Too much work is making us ill – and for women, the burden is even heavier.
If you’ve not heard of always on culture, you’ve probably experienced it. The term refers to the idea that we’re now always available: because our email is also on our phones, we don’t leave it behind in the office. Instead, we spend hours outside of work replying to queries, making plans and even taking calls.
The practice is rife. Of those surveyed, 56% said they had answered work calls out of hours and 43% saying they felt they needed to “prioritise work over their personal lives in order to be promoted”.
Flexible working can be part of the solution to the pressures of always on culture, but the survey found that only 35% of those who were able to work flexibly said they actually felt welcome to take it up.
More research, from sleep company Dreams, has also highlighted how anxiety-induced bad sleep is impacting the British workforce, and in particular women. It found that work-related sleep issues were “rife”: three out of four employees suffer from poor sleep, leading to poor performance at work, days off, and a vicious cycle of anxiety and insomnia.
Sleep problems affected the working days of 25% of those surveyed – and the same percentage suggested that a good night’s sleep helped them enjoy their work more and get on better with colleagues.
Solutions are somewhat more difficult. Sleep is the “sole responsibility of the individual”, said 63% of business leaders, and 39% said there is “nothing they can do to help employees’ sleep health”, suggesting that answers are unlikely from within businesses themselves.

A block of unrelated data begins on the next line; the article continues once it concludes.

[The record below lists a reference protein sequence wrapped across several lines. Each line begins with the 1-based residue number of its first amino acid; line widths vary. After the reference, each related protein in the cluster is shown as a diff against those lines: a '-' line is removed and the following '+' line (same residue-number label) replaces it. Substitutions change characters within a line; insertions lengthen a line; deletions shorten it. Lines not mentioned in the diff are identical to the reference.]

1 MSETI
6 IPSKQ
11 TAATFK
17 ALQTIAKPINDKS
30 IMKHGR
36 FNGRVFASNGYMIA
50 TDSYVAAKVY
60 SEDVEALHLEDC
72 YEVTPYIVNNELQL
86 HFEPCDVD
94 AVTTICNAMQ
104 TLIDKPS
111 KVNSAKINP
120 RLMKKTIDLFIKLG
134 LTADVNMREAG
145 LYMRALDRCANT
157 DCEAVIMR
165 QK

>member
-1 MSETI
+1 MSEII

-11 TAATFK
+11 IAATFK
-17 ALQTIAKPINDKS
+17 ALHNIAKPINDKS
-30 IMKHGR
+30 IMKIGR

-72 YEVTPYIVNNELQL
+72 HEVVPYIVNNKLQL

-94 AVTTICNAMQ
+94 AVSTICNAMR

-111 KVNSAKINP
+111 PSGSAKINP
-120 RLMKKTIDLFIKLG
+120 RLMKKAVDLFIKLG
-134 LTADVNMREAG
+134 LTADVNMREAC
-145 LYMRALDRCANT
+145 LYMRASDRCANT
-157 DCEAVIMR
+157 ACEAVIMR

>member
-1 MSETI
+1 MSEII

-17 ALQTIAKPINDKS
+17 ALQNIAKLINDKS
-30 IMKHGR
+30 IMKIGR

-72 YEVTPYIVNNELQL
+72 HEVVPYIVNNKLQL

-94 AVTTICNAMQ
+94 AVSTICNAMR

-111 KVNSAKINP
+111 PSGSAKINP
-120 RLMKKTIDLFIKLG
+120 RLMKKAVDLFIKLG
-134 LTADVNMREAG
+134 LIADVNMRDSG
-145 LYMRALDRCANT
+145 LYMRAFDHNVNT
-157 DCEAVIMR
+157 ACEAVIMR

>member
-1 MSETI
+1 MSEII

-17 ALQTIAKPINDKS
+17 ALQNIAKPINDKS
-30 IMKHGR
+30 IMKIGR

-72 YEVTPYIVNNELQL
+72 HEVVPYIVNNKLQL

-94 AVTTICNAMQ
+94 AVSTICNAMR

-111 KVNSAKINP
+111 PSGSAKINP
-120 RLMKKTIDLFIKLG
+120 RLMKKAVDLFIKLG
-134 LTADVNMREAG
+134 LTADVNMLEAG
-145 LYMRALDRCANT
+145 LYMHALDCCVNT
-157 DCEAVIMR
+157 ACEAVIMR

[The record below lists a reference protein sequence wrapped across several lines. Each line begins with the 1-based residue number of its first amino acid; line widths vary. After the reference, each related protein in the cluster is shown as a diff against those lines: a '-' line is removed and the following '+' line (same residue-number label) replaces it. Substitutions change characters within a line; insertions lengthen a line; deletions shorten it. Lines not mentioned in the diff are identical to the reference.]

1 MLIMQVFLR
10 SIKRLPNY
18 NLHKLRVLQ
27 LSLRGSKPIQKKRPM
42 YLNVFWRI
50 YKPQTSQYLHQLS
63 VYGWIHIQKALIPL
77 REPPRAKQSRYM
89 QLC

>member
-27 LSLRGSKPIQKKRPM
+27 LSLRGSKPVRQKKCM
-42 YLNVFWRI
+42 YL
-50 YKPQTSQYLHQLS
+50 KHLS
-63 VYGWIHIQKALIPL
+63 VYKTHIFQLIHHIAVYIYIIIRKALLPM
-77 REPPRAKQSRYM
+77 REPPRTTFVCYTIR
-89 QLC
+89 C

But, as the Microsoft survey shows, work-related stress is a huge contributing factor when it comes to poor sleep.
Dreams has now launched a ‘Sleep Action Plan’ within its own company – and it could prove a useful template for other businesses across the UK. The plan includes sleep health training for managers, conversations about sleep to be introduced as part of annual reviews, access to a sleep helpline and sleep trackers being provided to staff to help them understand their sleep patterns.
Crucially, the company has also indicated that it will be implementing a “sleep supportive culture” – which includes discouraging out of hours working.
As burnout increases, and more of us struggle at work and at home with exhaustion, stress and anxiety, steps like this will be essential for businesses to implement. And whilst the onus of responsibility undoubtedly lies not with us but with our employers, putting down our phones when we go home in the evening could be the first step to freeing ourselves from always on culture.